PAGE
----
State and local governments encourage green building and energy efficiency by offering expedited permitting; tax credits, abatement, and reductions; LEED-certification incentives; and grants. States such as Kentucky, Maryland, New Mexico and New York provide various tax incentives, abatement and reductions against property or personal and corporate income tax for buildings that meet green-building standards. The city of Cincinnati offers one of the most progressive tax-abatement incentives; 100 percent property tax exemption for properties with LEED certification.

Local programs also exist to help homeowners install PV systems, such as those installed on metal roofs. Berkeley FIRST is a solar financing program where property owners borrow money from the city to install photovoltaic systems, then pay it back throughout 20 years throughout 20 years through an annual special property tax. The amount of the tax is based on the cost of the PV system and the interest rate paid by the city. To read about the Berkeley FIRST program, go to www.ci.berkeley.ca.us/ContentDisplay.aspx?id=26580.

A plethora of other incentive programs exist in cities and towns across the U.S. Seattle provides incentives for improving energy, lighting and water efficiency, as well as for commercial projects that implement renewable energy (www.seattle.gov/dpd/greenbuilding) Sand Diego's Green Building Program includes incentives and rebates for resource, water, and energy conservation (www.sdcounty.ca.gov/dplu/greenbuilding.html) New York City's Greener, Greater Buildings Plan (www.nyc.gov/planyc2030) includes a six-point plan to improve energy efficiency in existing buildings. "The most innovative movements in the industry right now are savings-related financing vehicles that have a focused plan for overcoming first costs," Hartke says.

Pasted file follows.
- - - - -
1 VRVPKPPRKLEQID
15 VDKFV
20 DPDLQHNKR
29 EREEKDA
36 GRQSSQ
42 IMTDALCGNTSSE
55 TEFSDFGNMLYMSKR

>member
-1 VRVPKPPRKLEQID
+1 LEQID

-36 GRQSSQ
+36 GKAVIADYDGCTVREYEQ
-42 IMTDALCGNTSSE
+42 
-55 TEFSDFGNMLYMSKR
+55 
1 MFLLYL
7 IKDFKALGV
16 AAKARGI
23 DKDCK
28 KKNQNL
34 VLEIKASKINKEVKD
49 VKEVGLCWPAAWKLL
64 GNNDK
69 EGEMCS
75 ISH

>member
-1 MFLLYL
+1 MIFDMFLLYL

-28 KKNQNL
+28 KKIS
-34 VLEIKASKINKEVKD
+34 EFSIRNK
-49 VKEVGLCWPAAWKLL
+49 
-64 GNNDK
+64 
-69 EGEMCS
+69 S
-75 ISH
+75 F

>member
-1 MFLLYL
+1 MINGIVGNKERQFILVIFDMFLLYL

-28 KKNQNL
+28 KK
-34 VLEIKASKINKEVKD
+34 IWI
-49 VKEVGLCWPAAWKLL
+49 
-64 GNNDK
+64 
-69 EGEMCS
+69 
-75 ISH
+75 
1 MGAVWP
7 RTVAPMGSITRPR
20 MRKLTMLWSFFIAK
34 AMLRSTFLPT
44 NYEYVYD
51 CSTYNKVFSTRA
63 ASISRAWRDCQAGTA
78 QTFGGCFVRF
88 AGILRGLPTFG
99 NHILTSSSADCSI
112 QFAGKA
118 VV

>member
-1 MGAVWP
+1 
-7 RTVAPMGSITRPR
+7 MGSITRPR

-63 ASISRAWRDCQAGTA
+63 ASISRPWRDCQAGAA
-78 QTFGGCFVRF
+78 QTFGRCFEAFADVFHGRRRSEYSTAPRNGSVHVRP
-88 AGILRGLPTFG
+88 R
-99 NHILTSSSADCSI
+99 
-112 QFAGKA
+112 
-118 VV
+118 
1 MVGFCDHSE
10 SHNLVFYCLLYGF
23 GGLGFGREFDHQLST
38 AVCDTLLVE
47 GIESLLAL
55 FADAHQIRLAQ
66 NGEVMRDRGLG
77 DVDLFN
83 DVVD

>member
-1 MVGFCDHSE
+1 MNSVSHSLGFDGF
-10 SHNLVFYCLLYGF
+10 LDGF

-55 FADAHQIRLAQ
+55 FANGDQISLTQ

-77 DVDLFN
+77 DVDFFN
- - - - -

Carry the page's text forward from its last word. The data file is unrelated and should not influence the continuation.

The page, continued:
Other local incentives include building density bonuses for projects earning LEED certification, grants, fast-track permitting and fee waivers, free expert consultation and technical assistance and low-interest loans. "Certain banks now are offering Energy Efficient Mortgages and Energy Improvement Mortgages. These mortgages are offered with discounts for homeowners or building owners who are taking measures to significantly reduce energy consumption." Kriner explains. "Higher loan amounts often are awarded when taking into account the estimated savings of the more energy-efficient structure. A cool metal roof or wall system can contribute to those energy savings."

With so many programs in place, and the potential passage of the ACES bill affecting the green landscape, creating an effective green-building strategy can seem over-whelming. Start by researching programs offered by your local government, then move on to state incentives and federal grants. The Internet perhaps is the most effective way to find the funds to get started. For more local examples, visit USGBC's public policies search page at www.usbg.org/publicpolicy/searchpublicpolicies.aspx?pageID=1776

"Buildings that use metal roofs or wall systems can qualify for many points under USGBC's LEED program", Kriner adds. "Metal's solar reflect properties, energy efficiency, durability, recycled content and full recyclability all contribute to more points in LEED, Green Globes and other building rating systems".